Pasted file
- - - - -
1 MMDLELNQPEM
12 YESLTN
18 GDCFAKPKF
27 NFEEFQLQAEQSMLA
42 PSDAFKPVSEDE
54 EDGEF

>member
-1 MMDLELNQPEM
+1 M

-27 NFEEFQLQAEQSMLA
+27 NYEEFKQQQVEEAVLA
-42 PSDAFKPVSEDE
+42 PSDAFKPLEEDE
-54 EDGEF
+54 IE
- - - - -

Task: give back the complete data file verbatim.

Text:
1 MMDLELNQPEM
12 YESLTN
18 GDCFAKPKF
27 NFEEFQLQAEQSMLA
42 PSDAFKPVSEDE
54 EDGEF

>member
-1 MMDLELNQPEM
+1 M

-27 NFEEFQLQAEQSMLA
+27 NYEEFKQQQVEEAVLA
-42 PSDAFKPVSEDE
+42 PSDAFKPLEEDE
-54 EDGEF
+54 IE